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  8. Russlk

    Russlk New Member

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    I really have no idea.
     
  9. akg

    akg New Member

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    the buried wire will radiate the freq ( the wire acts as a loooong antennae) , and may be, the ground has low absorption for low freq , and the 8k is well above the speech freq.
     
  10. RODALCO

    RODALCO Well-Known Member

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    I use that type of locators for the POCO to mark out cables prior to fault locating especially on screened 11 and 33 kV cables.
    They are Radiodetection, cost about 12,000 NZ$, US$ 8,000.
    You can induce a frequency in a cable or cables at 655Hz, 8.1kHz 33.1kHz or 65 kHz. Use different frequencies depending upon length of cable or double check a HV cable prior to spiking.
    I prefer as what the telephone guy did, Have the cable disconnected at one end, connect one testlead from transmitter to the screen or outer sheeth, the other to an independant earthpin about 1 meter away.
    The cable is usually earthed on the other site and a very accurate location can be done.
    A small current at selected frequency is injected in the cable, about 50 to 100 mA. In case of a cable fault or leakage to earth a loss in signal is detected which the receiver will pick up. The receiver has adjustable gain which is visible as a bargraph, or percentage with optional audible sound as well.
    When a cable is single core or not screened have both ends disconnected, earth one end and put transmitter at other end with independant earth, so a current at selected frequency can flow.
    This method i find better than have the cable acting as an areal and you pick up a lot of other cables as well.
    It depends what you are looking for, mark out cables for roadworks or trace the one cable you are interested in.
    For cables in service which carry a load to a factory or transformer a clip on CT can be used around the cable, and a current loop can be generated in the cable under test to mark out where it goes.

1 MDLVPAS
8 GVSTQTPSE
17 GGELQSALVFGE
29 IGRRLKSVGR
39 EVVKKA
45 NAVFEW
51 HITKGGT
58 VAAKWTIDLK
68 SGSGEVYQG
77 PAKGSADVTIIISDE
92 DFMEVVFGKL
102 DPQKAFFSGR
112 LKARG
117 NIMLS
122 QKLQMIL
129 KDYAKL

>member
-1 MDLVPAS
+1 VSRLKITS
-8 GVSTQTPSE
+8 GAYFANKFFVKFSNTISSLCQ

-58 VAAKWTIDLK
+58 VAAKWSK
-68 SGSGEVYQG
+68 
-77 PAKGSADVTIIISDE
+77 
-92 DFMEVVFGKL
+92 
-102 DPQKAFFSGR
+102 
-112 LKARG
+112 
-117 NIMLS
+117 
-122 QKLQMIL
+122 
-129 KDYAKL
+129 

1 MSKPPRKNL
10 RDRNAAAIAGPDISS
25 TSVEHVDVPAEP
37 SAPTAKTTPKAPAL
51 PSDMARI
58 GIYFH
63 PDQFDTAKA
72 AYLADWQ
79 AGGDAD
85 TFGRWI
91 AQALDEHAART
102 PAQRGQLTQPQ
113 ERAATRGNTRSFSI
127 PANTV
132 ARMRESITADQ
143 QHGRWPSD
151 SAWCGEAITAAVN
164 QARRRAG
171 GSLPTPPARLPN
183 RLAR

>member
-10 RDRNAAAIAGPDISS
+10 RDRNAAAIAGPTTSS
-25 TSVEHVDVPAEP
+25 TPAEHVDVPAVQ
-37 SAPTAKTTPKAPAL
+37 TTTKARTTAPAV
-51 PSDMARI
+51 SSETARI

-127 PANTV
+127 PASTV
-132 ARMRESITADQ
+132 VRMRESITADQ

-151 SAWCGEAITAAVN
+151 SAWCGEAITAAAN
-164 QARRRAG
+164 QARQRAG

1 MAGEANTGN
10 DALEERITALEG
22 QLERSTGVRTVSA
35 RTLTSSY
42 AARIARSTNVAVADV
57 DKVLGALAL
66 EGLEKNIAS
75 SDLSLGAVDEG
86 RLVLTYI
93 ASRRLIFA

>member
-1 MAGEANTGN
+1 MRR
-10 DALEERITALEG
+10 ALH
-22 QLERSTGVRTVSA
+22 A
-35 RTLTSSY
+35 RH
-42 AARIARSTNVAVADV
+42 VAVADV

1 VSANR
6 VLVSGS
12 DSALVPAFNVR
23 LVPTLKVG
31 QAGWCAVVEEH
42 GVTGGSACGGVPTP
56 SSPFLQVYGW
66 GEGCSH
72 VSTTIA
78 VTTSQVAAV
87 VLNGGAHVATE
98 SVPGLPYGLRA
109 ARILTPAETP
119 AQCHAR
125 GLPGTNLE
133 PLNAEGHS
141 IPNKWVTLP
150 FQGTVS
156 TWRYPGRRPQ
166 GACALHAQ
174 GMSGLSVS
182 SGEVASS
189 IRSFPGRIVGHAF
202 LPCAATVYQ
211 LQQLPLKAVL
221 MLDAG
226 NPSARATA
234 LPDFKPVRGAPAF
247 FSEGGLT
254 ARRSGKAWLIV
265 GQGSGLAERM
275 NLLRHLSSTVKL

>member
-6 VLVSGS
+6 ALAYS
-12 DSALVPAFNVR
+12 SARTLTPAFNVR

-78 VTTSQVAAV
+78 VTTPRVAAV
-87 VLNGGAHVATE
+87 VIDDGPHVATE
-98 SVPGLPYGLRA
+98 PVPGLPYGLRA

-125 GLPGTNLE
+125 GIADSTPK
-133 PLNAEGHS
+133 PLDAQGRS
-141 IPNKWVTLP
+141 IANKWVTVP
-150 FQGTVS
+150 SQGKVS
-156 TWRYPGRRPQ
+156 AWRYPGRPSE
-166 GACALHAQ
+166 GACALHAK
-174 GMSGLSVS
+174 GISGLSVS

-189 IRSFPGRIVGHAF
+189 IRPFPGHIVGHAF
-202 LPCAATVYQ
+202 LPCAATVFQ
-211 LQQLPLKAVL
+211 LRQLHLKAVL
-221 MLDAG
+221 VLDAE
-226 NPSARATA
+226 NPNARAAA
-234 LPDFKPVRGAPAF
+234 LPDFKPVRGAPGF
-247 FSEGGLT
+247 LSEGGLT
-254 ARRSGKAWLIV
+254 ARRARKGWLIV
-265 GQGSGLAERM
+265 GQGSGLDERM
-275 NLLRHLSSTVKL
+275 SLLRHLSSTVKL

Last edited: Jul 27, 2006
  11. Analog

    Analog New Member

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    Thanks for the addition... So do these expensive detectors use the magnetic field, or electric field for detection?
     
  12. chemelec

    chemelec Well-Known Member

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    The unit we use here is the same to your connections.

    Not sure on the Frequency of operation but it uses a Tuned Coil/cap on the Reciever. Than it feeds into a tuned amplifier.

    The Recieve signal is Null, Directly above the buried wire, But Increase as you move either side of it.

    It Shouldn't be too difficult to duplicate it or build something simular.
    And its Definately not worth the money they want for it.
     
  13. The Mad Professor

    The Mad Professor New Member

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    An alternative approach is a Reflectometer as often the route of the cable known and this should help pick a good spot to dig.

    Faults such as opens, shorts, or mismatches can be precisely located along the length of a cable by using a time-domain reflectometer. This device launches a rectangular pulse toward the cable's end and waits for an echo signal. The time between the start of the pulse and the arrival of the echo is then converted in terms of distance, allowing the fault to be accurately located. An oscilloscope is typically used to obtain the elapsed time reading.

    To detect ordinary open circuits along the cable, however, a simple, low-cost 555 timer IC operating in astable mode can be employed. Coaxial cables have distributed capacitances per unit length, which may be used to replace an actual capacitor (see the figure).